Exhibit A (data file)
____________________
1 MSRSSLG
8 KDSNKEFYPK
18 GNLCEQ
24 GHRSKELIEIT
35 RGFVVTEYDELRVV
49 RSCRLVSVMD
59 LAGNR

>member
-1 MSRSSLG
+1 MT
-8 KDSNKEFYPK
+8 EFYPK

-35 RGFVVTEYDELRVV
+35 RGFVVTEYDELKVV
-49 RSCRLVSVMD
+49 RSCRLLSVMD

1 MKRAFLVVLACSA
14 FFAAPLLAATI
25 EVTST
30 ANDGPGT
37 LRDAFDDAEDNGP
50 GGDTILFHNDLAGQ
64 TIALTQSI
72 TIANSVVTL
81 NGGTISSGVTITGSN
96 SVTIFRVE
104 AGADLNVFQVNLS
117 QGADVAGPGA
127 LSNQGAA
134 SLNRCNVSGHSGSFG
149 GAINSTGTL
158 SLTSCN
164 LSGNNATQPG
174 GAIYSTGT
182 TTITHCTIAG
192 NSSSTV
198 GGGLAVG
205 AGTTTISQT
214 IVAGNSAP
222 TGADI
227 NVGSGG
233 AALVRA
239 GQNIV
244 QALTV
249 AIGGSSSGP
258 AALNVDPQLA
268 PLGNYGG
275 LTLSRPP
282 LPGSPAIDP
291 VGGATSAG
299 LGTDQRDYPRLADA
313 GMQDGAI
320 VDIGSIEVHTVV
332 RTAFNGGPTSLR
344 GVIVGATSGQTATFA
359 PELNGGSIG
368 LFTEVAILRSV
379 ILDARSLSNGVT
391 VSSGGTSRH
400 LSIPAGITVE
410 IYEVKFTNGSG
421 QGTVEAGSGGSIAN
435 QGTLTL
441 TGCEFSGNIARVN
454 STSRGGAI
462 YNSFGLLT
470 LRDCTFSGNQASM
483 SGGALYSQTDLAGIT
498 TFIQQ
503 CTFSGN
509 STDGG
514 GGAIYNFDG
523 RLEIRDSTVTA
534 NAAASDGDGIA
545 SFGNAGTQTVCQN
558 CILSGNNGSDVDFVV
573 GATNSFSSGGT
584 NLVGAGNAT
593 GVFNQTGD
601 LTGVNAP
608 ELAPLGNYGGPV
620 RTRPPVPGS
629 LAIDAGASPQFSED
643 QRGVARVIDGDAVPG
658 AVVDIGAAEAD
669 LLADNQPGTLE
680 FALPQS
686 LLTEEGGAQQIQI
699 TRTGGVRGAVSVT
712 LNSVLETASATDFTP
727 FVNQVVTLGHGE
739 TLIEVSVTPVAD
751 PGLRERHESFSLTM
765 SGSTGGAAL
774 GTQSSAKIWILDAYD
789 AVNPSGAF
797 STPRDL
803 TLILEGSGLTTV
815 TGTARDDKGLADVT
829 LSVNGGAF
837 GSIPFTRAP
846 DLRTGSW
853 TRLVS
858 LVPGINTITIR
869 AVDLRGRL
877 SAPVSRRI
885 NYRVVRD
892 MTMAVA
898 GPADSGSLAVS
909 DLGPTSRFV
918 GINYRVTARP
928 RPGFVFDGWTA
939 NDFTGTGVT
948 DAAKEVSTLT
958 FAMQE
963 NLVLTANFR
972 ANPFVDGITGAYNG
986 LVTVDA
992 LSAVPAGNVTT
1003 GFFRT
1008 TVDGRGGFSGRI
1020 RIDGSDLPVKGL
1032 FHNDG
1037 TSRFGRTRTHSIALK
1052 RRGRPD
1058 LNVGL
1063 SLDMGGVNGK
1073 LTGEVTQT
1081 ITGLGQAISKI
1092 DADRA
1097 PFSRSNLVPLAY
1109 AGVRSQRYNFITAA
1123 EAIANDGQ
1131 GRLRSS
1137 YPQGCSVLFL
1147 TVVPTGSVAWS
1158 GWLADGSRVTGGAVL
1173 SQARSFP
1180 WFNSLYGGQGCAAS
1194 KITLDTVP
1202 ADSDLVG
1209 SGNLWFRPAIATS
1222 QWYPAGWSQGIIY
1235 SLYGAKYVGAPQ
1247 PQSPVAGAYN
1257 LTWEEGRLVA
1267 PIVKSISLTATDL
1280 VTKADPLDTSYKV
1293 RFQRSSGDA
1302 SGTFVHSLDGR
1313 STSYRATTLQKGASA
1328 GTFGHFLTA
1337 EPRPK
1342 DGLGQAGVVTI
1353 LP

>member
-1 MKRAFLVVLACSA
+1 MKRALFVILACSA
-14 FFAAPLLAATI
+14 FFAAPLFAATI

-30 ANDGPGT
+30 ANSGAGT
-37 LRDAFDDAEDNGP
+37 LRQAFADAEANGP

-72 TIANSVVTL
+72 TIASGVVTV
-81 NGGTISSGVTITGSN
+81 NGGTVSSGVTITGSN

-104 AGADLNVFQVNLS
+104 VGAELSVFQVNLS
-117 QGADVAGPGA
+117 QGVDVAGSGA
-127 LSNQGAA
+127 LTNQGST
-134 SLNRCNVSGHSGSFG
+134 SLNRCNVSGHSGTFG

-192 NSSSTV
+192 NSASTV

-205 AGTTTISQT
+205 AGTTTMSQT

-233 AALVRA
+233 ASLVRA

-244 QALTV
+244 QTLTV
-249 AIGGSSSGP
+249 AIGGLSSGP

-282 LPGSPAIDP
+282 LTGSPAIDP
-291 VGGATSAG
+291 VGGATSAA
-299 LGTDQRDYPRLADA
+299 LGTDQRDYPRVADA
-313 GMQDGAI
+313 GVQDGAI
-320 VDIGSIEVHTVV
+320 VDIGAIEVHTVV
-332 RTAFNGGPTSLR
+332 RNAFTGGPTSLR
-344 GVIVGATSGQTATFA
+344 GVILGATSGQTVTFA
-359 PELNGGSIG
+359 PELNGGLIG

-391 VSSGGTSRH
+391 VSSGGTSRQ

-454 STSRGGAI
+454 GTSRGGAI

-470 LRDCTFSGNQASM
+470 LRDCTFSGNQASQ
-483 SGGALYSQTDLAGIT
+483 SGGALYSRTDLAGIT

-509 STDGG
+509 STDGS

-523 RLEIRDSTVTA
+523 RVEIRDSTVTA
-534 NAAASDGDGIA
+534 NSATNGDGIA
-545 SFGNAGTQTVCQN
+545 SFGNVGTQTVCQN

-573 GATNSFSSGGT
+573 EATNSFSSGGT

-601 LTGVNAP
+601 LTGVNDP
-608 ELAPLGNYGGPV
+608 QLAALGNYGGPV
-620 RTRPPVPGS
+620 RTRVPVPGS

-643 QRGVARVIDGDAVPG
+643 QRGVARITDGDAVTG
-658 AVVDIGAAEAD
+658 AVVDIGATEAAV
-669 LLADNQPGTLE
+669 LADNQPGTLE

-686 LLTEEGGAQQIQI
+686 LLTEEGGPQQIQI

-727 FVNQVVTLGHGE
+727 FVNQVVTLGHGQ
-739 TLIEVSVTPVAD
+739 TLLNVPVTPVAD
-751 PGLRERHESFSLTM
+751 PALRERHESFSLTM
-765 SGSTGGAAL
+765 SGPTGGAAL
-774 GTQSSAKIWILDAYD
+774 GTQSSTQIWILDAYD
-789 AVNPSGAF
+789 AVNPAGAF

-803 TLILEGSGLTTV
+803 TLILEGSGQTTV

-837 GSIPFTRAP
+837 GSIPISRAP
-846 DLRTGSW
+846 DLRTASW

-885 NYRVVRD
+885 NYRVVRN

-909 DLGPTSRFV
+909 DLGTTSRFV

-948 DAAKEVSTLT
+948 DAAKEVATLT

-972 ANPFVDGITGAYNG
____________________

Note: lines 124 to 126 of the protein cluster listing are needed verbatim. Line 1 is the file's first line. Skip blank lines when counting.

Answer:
1037 TSRFGRTRTHSIALK
1052 RRGRPD
1058 LNVGL